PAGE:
Physician suicide is a health care tragedy. So many physicians suffer in silence and roughly 300 a year will take their own life to end their suffering.
What makes it so hard to accept help when a physician is struggling? The intensity of the darkness that fills your mind and soul are so bleak, it’s hard to even put into words. The level of pain that you physically and mentally feel are so overwhelming, it doesn’t seem right to put that burden on anyone else. The concept that we are care-takers, not care-receivers, is one that is hard to break. Shame, guilt, embarrassment are hard to break through. Fear of consequences to your career is real.
Given all that, what is one to do if you are concerned about a colleague, friend, or loved one?
I think the most important thing you can do is just keep showing up. My mentor Dr Dike Drummond often says that if/when you do reach out to somone, expect intense denial..and keep reaching out anyway. A simple phrase of, “I’m worried about you and I’m here to listen” can be a good place to start. Said enough times, the message may actually be heard and responded to.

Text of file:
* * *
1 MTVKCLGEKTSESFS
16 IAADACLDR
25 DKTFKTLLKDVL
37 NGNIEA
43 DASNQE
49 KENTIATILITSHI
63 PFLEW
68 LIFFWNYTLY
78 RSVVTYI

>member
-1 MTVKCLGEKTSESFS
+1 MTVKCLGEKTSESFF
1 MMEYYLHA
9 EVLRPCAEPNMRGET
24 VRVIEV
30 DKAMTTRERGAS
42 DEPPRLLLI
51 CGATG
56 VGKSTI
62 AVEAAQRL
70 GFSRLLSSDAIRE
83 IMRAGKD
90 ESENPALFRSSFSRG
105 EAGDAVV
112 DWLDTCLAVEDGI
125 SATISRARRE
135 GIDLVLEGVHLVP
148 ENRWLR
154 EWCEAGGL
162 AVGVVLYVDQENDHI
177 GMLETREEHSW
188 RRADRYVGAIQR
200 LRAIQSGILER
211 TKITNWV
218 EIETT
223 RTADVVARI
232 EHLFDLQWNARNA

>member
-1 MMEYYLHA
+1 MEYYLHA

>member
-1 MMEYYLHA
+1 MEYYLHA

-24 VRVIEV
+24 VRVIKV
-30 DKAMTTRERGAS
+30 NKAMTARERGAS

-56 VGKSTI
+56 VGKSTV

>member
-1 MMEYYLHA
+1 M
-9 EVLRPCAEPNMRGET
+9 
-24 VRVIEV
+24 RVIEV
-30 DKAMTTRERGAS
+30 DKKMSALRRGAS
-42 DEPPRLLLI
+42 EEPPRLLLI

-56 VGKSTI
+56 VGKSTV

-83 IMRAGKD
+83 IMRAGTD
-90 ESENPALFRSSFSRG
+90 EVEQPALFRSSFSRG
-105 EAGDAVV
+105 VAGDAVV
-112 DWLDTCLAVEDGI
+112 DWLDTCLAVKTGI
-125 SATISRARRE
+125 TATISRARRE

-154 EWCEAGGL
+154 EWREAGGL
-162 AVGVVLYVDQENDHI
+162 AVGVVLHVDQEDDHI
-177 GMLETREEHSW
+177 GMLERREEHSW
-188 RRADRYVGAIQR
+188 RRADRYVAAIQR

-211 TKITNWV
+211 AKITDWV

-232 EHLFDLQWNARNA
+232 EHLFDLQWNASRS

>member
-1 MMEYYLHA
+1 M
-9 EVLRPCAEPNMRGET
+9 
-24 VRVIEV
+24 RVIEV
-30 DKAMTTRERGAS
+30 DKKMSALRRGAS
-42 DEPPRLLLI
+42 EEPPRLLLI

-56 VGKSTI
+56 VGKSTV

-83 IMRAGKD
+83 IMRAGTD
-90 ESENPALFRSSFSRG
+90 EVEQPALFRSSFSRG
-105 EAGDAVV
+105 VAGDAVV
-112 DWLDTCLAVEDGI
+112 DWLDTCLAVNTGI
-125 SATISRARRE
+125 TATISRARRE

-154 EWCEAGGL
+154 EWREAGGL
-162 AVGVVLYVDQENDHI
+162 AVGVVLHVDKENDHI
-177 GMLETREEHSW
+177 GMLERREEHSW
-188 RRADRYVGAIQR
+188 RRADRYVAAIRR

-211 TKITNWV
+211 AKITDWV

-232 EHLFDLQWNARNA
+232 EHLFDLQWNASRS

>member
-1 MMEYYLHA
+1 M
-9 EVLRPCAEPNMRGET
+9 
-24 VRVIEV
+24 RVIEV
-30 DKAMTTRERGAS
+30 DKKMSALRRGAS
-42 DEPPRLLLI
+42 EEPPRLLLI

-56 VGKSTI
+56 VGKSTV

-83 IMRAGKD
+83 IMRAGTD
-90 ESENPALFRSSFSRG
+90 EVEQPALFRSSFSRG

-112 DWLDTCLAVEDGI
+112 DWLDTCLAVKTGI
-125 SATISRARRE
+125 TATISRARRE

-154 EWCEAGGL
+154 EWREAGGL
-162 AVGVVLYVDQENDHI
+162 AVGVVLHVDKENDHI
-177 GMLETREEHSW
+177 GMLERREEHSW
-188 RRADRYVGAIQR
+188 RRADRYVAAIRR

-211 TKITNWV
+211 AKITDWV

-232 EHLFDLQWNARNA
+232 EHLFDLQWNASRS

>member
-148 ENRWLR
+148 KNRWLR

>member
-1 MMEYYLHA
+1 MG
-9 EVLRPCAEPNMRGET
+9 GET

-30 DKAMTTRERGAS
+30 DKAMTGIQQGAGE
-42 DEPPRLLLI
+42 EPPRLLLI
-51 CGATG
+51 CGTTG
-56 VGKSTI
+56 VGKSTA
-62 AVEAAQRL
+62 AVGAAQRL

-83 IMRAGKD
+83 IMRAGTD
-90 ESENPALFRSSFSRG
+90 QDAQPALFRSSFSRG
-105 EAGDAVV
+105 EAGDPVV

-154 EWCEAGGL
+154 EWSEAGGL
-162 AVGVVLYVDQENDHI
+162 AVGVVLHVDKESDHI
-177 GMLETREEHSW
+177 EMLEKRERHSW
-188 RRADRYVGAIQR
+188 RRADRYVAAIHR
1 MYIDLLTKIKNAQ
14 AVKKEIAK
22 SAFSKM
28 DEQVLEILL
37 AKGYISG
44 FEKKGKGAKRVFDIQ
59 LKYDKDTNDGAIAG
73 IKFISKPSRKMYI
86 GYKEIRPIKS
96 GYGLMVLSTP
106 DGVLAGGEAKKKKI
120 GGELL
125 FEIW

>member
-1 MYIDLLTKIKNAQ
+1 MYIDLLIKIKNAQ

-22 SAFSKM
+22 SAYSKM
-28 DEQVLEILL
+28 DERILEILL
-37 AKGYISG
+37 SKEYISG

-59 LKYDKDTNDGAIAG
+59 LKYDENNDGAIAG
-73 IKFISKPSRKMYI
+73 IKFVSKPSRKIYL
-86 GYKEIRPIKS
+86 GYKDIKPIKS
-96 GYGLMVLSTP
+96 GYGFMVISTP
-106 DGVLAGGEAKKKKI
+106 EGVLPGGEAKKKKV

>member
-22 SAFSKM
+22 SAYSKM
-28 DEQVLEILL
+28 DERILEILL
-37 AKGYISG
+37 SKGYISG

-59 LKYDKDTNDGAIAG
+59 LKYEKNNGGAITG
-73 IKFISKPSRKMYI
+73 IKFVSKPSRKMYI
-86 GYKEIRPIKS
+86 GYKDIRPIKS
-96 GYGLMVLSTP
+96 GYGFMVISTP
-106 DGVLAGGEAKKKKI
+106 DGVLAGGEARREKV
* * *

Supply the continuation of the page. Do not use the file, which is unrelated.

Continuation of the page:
In part 2 of a series on the PHYSICIANS ON PURPOSE podcast, I, along with Dr Pam Pappas, share our insights as to what would have helped us in our times of darkness. It’s not an easy story to listen to, but I hope that sharing it sheds a light and brings some light to those that listen to it.
Here’s the link to the second episode.